The uber-creative minds at the AT&T Labs, AT&T’s research contingent, have been busier than Santa’s elves. Their new smartphone technologies geared at automobiles might border on intrusive but are nonetheless genius. From a hands-free, cellphone-leveraging car unlocking method to digital teenage driver monitoring to location-based messaging AT&T has got an interesting lineup of new technologies coming out soon. This new batch of cool shiznit is highly focused on location-and speech-recognition-based APIs so expect it to be slightly encroaching.
Let’s check them out:
Millions of loyal iFans held their bated breath while waiting for the release of the much-anticipated iPhone 5, but unfortunately instead of breathing a sigh of relief their expelled air was used to form their favorite curse word as they gazed on the iPhone 4S. Son of a…
Apple surprised the world, and shocked the hell out of their users, by releasing the iPhone 4S, instead of the more-anticipated iPhone 5 — but this shouldn’t have been a surprise really. The release of the iPhone 4S falls right into the typical release pattern from Apple, which also happens to coincide with the product life-cycle created by cellphone carrier contracts — two years.
First Google was after search engine domination, then world domination, and now? YOUR WALLET! But they’re not going to steal it — trust me, they don’t need the money. They want to replace it.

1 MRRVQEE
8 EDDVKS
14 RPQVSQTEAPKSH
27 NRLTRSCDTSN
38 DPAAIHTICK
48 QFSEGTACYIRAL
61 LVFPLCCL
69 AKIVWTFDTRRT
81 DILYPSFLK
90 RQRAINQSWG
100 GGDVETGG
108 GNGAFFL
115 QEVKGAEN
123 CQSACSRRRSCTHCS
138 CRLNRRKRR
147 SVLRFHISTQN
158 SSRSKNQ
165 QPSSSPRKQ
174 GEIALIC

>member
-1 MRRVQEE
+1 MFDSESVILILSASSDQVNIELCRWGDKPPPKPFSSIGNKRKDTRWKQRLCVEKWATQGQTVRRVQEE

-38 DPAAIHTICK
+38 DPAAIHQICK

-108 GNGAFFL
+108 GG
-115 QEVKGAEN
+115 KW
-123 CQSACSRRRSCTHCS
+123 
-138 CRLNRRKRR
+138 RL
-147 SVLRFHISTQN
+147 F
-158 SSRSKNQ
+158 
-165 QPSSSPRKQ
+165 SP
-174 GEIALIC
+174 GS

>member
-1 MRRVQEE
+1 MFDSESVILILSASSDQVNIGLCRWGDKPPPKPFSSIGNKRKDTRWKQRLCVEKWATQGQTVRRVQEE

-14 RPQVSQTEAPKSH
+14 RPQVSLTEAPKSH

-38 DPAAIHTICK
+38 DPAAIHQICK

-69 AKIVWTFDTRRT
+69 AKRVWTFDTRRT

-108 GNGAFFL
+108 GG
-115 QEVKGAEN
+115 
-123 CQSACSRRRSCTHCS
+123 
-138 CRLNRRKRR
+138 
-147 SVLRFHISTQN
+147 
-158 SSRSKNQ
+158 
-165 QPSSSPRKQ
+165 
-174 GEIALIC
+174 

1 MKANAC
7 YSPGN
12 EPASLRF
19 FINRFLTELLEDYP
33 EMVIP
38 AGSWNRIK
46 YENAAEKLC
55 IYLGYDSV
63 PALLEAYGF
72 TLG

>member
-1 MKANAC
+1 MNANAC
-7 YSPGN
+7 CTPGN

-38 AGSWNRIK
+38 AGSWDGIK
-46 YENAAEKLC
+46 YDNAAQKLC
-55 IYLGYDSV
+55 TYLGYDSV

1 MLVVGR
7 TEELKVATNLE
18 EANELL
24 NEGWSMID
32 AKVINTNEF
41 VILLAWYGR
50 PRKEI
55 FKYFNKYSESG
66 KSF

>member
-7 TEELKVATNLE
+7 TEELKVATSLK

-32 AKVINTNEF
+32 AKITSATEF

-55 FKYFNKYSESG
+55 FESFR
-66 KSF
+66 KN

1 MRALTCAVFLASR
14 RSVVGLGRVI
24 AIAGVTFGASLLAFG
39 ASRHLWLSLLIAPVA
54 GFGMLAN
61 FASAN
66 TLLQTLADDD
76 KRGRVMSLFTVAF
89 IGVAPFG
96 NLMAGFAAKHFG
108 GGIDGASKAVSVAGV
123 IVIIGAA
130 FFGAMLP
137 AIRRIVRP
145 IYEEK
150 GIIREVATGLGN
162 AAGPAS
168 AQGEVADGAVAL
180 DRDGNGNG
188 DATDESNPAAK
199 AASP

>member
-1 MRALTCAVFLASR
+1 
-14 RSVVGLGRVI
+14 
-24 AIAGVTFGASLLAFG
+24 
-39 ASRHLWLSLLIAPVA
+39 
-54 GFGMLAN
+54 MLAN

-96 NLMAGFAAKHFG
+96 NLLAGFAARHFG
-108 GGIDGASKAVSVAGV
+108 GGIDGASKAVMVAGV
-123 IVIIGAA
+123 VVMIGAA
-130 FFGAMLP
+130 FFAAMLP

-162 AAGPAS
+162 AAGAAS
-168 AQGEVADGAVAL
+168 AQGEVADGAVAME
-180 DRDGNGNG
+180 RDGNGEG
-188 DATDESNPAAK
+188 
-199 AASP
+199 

If the Google Wallet takes off, designers might take a hit on their wallet sales as wallets become digital and move to cellphones. Google’s new virtual wallet currently runs on solely the Sprint’s Nexus S, which runs on Android! The Nexus S got lucky being the Google Wallet poster child by being one of the few cellphones that runs a near-field communications chip (NFC). Google has ambitious plans to market the virtual-wallet app on all Android phones once the NFC chip becomes more readily used, and they are currently in development talks with all Android phone makers to make it happen, soon.
The love-hate relationship that millions of computer geeks around the world have with Flash is about to change. Flash Player has gotten a makeover and released its version 11. The widely-used browser plug-in from Adobe got an overhaul, undoubtedly due to threats to its monopoly from rapidly-growing web standards competitors like HTML5, Silverlight and Java FX. Web standards coming to market is the only threat to Flash’s supremacy though, Adobe’s brainchild has also been locked out of iOS devices and has only a small foothold with Android.
With this new release of Flash Adobe seems to be forgetting the iOS lockout and other cellphone and tablet platforms, and instead is targeting high-end technology — specifically within gaming, high-end video, in-house application building and the growing 64-bit world.